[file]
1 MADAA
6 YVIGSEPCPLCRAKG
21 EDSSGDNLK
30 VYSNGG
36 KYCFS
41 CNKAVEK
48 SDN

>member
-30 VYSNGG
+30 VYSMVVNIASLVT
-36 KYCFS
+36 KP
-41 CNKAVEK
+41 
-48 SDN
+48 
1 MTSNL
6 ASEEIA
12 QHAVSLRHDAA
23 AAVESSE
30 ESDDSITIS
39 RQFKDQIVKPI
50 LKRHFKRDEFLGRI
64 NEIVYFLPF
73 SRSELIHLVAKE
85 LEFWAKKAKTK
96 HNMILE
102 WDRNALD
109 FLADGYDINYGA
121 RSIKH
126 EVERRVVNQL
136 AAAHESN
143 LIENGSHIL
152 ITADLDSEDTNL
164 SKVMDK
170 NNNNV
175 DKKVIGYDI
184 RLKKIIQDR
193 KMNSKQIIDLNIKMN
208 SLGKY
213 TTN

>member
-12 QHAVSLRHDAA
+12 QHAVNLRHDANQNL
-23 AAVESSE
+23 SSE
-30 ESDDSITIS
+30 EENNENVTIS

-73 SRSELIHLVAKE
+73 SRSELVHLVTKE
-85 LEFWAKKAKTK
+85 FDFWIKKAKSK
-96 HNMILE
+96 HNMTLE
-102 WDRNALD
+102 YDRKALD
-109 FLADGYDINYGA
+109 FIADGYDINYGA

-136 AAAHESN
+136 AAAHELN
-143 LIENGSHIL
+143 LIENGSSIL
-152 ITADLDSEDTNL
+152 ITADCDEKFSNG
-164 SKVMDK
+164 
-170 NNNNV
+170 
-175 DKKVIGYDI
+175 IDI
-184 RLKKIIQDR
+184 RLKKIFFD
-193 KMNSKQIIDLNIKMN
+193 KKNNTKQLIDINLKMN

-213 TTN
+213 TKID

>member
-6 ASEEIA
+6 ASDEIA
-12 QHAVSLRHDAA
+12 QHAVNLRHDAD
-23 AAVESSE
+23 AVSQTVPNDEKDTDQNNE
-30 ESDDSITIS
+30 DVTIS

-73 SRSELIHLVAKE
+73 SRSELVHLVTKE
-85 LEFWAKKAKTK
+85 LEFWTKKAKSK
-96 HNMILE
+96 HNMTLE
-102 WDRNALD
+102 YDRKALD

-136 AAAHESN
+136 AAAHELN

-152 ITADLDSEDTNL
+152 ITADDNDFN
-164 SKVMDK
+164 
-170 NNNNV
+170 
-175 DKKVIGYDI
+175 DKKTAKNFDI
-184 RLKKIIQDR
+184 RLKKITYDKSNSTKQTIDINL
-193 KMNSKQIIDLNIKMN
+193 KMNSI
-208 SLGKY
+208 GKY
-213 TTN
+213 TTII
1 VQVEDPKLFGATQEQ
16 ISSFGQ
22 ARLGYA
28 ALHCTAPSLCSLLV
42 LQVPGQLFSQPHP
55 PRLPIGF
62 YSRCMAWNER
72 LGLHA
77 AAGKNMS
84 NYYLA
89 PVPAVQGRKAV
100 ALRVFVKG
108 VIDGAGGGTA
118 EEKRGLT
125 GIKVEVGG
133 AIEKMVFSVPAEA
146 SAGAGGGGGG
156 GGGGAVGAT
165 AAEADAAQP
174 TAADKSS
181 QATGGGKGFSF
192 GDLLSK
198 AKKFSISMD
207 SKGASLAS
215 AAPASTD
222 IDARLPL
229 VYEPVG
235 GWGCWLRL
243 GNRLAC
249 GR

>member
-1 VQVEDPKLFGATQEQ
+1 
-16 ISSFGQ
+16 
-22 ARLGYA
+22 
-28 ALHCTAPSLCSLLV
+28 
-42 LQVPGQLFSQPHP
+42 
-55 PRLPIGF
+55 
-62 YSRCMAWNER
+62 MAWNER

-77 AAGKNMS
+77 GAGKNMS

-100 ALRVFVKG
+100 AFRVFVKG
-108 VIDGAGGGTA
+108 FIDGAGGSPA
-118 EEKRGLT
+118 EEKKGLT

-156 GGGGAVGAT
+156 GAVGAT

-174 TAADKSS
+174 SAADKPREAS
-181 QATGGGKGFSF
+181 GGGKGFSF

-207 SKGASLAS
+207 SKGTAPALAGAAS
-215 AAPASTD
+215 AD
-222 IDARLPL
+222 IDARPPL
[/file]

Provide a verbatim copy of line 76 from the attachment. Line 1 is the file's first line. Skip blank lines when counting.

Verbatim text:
+213 TKID